Do you ever end up working for long periods of time sitting in an office chair without getting up to have a rest? This is not unusual, in fact most people either don’t understand or forget to take breaks when working long hours sitting in 1 position. Whether you work full time or part-time from home or in a traditional workplace setting, it’s still important to take breaks. Taking breaks while working long hours is vital and critical to your health.

Importance of regular breaks

Employers might need to consider the environment where their work occurs to be able to develop an adequate plan for permitting time for breaks. For jobs that are full time, two shorter breaks is often sufficient. People working behind a computer all day ought to take a rest every hour or so and have the ability to get up and move around. This permits them from being in a seated position all day staring at the monitor. People working in highly repetitive tasks should be offered more frequent shorter breaks to be able to prevent boredom which may produce a reduction in productivity, a reduction in proficiency, and less errors. There are lots of reasons why regular breaks are significant; here are only a few.

Circulation is diminished by prolonged sitting

When you sit in static positions where you aren’t moving, circulation can be slowed. When blood flow to an active muscle is impaired, the oxygen supply is diminished, which over time may impair muscle function. The sensation of fatigue often is linked to flow and blood supply.

Working on the computer distorts the awareness of time

When working for long hours on the computer many individuals don’t take breaks frequently enough, nor do they understand how much time has passed since they started working. A simple way to eliminate this problem is to ensure folks take regular breaks by using reminders.

Burnout

People working continually confront complete burnout and what’s a burnt out worker? Physical exhaustion may result in problems like chronic headaches, fatigue, inability to concentrate, and trouble sleeping at night. Even if all you take is 15 minutes during an 8 hour work day, you can use this opportunity to refresh yourself and feel fuller the remainder of the work day.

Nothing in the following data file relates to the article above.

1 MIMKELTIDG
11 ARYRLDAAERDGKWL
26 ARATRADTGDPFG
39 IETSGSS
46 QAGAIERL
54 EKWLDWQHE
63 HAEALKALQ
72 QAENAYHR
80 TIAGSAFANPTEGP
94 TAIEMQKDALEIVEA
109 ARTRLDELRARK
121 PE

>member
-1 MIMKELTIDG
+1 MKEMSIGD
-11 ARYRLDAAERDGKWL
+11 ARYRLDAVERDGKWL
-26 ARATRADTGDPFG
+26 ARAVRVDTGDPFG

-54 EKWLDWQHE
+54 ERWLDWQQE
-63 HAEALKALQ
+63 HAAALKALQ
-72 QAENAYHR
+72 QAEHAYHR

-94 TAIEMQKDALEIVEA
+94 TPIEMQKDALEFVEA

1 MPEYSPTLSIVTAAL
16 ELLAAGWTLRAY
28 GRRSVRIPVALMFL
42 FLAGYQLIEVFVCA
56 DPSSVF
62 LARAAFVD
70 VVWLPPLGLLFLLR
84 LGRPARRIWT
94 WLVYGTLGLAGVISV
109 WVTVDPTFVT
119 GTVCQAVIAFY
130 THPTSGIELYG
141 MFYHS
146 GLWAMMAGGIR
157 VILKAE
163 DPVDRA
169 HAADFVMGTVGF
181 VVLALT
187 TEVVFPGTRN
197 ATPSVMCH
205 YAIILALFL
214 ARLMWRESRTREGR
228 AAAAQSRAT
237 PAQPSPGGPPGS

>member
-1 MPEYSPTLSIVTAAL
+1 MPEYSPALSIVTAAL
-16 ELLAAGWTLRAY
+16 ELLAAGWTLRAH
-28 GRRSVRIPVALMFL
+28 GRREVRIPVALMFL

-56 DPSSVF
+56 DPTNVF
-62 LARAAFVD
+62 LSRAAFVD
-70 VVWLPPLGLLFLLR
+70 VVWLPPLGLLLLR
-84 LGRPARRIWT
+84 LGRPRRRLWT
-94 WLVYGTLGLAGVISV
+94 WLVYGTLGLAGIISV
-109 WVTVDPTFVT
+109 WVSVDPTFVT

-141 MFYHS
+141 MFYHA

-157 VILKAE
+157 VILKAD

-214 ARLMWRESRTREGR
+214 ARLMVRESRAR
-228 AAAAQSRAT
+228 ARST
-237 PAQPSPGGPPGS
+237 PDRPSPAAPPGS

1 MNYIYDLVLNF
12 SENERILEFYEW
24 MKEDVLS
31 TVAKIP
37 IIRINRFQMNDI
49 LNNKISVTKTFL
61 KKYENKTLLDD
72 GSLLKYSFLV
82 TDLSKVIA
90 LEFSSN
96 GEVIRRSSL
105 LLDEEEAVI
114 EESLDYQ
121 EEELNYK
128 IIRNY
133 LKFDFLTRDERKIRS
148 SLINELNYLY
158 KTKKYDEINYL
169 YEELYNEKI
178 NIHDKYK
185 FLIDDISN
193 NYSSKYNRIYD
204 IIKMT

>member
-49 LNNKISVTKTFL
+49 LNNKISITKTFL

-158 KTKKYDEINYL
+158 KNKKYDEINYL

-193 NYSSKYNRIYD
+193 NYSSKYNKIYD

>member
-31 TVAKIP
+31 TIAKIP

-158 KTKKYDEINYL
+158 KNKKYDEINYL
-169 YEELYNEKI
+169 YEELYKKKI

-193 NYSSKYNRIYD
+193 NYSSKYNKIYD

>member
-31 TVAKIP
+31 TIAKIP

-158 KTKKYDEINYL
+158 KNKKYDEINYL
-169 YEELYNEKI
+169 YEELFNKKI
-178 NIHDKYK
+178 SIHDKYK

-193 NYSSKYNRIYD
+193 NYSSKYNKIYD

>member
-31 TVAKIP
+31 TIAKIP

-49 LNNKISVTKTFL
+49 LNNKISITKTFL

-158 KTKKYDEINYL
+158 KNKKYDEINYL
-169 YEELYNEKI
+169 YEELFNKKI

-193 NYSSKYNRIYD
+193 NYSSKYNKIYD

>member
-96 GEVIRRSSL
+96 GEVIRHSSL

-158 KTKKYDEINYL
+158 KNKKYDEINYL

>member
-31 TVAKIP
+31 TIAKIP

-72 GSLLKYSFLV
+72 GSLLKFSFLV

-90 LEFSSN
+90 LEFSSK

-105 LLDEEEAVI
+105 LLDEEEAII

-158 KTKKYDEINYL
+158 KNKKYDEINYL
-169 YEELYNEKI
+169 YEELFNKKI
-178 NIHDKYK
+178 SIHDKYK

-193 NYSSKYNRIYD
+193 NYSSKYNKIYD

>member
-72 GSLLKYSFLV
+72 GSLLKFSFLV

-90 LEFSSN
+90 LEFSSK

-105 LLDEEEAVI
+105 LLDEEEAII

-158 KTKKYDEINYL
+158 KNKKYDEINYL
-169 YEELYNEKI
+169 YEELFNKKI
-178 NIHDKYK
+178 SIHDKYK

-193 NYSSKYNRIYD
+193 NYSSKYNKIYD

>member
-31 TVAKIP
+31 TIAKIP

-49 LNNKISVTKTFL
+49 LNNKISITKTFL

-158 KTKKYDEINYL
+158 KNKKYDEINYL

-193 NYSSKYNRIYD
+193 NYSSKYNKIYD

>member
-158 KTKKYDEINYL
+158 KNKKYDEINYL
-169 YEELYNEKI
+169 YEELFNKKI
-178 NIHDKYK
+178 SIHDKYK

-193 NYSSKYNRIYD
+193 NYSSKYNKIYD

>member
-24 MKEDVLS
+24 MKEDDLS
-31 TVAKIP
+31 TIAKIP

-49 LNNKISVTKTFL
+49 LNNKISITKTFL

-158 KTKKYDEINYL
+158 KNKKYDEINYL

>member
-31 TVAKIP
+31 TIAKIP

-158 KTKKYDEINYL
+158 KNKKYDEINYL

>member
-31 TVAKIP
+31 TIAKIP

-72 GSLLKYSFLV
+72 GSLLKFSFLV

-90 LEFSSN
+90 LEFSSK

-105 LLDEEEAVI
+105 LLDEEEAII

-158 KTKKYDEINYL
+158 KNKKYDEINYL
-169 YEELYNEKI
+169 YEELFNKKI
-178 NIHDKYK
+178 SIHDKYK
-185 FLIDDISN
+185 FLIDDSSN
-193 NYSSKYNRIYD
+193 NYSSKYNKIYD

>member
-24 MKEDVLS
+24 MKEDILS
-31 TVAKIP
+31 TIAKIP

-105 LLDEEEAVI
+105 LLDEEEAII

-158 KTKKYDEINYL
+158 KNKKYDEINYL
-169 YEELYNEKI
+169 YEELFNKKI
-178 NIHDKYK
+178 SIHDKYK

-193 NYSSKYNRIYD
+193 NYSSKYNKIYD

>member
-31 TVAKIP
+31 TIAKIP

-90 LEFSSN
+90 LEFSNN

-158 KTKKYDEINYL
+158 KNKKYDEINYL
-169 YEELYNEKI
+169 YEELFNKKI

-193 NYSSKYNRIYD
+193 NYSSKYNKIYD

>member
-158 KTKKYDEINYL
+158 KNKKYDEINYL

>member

Productivity

Many studies have shown that employees who take breaks are dramatically more effective during the day instead of people who do not. After a break, your performance levels increase dramatically so you can tackle tasks again with renewed vigor and complete them correctly. Mistakes can also be made more when you don’t refresh your body and mind.

Heart Risks

Subjects who failed to find time to recoup from their workweek were more likely to eventually die of cardiovascular disease. If people aren’t able to unwind occasionally, plaques can develop in their arteries that contribute to possible heart attacks and or strokes.

Stress

Focusing on a dull job for too long can quickly lead to physical and psychological stress. Stress as most know, may cause serious consequences for our health. Common consequences of anxiety include high blood pressure, high blood glucose, poor fitness, low immunity to viruses, and severe illnesses. If something that’s being worked on becomes too stressful, it’s ideal to take a rest from it and restart the job once calm and collected.

Repetitive Stress Injuries

Especially for the ones that sit at a desk all day staring at a computer, it’s not difficult to develop repetitive stress injuries like eyestrain from staring at a computer screen too long. Carpal Tunnel is an additional injury which could develop from spending too much time typing rather than typing in the right position. Sitting in an office chair too long normally leads to needing to fidget and move posture, the majority of the time into improper posture. By not sitting properly and having sufficient lumbar support, neck and back pain is guaranteed to develop.

Just do it!

Taking breaks at work can’t be considered being idle, especially once you take short meaningful ones. There’s absolutely not any harm in trying, but there’s harm in not trying.